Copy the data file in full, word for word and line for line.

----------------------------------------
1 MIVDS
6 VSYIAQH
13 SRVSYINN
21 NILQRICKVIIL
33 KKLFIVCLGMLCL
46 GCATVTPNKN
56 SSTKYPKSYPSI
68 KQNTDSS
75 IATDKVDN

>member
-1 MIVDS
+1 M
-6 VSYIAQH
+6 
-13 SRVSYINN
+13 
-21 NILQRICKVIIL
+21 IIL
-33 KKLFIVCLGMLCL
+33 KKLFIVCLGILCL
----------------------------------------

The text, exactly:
1 MIVDS
6 VSYIAQH
13 SRVSYINN
21 NILQRICKVIIL
33 KKLFIVCLGMLCL
46 GCATVTPNKN
56 SSTKYPKSYPSI
68 KQNTDSS
75 IATDKVDN

>member
-1 MIVDS
+1 M
-6 VSYIAQH
+6 
-13 SRVSYINN
+13 
-21 NILQRICKVIIL
+21 IIL
-33 KKLFIVCLGMLCL
+33 KKLFIVCLGILCL